Theatrical Release: May 12, 2000


This latest incarnation of the Bard’s great tragedy is set in modern-day Manhattan. Although screenwriter/director Michael Almereyda has edited the play, the poetic verbiage remains intact. Denmark, the country, is now Denmark, Inc., the multimedia conglomerate, and the prince is now an independent filmmaker who roams Blockbuster’s aisles, moaning “To be or not to be…” After the ghost of Hamlet’s father appears to him, demanding vengeance, then disappearing into a Pepsi machine, the melancholy son sets out to destroy his adulterous mother and scheming uncle.

Dove Review

“Hamlet” is a tragic story, complete with love, hate, revenge, indecision, loss, and much violence. Today’s audience may enjoy the up-centuried look, but its star left me cold. Hawke, renowned for his James Dean sullenness, is a fine actor, but here finds it difficult to muster any expression beyond blank and blanker. Due to the violent imagery and theme of revenge, we are unable to recommend it for family viewing. Oft filmed, “Hamlet” has never been done better than in the 1948 British version, written and directed by Laurence Olivier.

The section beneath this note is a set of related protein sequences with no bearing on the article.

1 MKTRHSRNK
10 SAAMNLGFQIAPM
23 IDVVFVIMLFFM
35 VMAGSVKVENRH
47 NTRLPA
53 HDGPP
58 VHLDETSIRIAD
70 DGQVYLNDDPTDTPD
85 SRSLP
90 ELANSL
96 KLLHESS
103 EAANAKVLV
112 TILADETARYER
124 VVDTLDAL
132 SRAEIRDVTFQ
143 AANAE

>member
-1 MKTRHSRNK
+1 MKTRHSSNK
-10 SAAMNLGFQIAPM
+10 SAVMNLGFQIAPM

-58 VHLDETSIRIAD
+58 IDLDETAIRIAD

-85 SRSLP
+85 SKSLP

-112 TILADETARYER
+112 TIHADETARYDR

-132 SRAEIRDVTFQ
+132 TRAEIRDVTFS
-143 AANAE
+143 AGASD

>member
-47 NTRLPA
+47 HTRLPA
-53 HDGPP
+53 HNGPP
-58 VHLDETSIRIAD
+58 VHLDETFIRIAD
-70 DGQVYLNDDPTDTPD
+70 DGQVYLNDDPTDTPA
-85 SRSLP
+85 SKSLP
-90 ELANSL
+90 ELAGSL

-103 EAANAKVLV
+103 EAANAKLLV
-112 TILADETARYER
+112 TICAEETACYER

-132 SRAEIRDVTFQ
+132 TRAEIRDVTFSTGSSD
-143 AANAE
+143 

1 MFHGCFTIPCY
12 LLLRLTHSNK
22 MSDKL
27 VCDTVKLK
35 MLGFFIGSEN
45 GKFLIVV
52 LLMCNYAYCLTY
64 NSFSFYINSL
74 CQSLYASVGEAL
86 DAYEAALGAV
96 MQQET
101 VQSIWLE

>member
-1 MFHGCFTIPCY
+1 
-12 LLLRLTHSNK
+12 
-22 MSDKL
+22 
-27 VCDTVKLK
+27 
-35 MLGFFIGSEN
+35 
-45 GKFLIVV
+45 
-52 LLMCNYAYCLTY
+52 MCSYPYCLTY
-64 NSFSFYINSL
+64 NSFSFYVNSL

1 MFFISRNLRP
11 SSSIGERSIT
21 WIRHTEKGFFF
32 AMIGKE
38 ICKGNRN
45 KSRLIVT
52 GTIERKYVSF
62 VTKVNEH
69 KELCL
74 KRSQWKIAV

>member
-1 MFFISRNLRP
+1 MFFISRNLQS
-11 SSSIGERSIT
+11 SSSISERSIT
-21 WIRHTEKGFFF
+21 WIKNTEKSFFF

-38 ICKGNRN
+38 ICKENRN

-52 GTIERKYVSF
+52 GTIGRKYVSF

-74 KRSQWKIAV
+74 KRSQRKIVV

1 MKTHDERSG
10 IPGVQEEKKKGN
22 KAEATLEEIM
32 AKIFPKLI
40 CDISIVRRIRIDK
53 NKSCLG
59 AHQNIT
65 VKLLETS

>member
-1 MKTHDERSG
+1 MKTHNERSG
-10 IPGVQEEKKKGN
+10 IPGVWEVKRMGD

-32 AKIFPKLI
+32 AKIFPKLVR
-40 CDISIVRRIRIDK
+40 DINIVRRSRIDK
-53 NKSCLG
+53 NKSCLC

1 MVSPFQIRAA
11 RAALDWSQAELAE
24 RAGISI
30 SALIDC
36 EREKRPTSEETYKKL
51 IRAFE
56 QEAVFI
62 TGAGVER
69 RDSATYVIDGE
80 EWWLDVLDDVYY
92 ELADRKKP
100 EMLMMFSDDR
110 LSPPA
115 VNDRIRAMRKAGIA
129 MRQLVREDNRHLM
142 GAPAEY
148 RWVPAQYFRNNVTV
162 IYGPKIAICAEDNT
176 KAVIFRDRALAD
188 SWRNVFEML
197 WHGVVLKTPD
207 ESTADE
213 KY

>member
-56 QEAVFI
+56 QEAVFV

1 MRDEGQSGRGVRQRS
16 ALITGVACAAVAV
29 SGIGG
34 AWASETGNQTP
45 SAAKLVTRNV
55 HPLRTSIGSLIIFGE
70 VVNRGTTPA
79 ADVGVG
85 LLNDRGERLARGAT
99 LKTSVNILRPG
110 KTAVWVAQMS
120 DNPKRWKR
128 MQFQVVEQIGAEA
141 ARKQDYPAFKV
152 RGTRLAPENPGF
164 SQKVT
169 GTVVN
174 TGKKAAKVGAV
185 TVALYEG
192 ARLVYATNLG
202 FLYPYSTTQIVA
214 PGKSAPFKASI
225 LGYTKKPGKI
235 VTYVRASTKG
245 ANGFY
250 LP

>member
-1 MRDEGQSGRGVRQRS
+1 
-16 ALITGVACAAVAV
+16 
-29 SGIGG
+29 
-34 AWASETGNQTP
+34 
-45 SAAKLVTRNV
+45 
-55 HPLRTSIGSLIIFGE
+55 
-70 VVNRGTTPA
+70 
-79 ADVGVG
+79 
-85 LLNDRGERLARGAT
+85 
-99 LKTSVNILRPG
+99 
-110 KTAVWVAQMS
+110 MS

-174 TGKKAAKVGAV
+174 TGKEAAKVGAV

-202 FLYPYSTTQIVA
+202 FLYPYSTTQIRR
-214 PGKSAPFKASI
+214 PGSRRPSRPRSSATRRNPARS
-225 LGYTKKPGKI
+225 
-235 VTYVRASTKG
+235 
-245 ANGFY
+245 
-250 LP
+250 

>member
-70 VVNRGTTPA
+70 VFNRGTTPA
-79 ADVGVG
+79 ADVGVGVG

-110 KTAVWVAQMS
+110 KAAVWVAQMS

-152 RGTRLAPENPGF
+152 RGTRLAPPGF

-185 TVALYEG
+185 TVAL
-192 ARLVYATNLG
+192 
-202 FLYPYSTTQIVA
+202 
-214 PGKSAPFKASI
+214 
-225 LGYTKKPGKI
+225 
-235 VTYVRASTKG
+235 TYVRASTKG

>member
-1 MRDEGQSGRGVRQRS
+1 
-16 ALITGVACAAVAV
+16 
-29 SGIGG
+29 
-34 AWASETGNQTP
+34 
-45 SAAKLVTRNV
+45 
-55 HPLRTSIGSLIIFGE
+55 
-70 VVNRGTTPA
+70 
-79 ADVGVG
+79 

Content Description

Language: Oh God 4 – Sex: one sexual situation that cuts away before becoming graphic; an explicit sexual act; painting of a nude woman; some dialogue referring to incest – Smoking: several of the characters smoke – Violence: a character is shot and dies, it is a very bloody scene; lots of blood as others are shot; Hamlet drags a bloodied corpse; Hamlet holds a gun to his head in several suicidal poses; Hamlet fires into a closet, accidentally killing an innocent character; a violent fencing duel; several people are poisoned; a man and woman struggle; fist fight; a suicide, we see the body floating from a distance; talking to a ghost, a plot device to further the story.


Company: Miramax Pictures
Writer: Adapted by Michael Almereyda
Producer: Andrew Fierberg and Amy Hobby
Genre: Drama
Runtime: 110 min.
Industry Rating: R
Reviewer: Phil Boatwright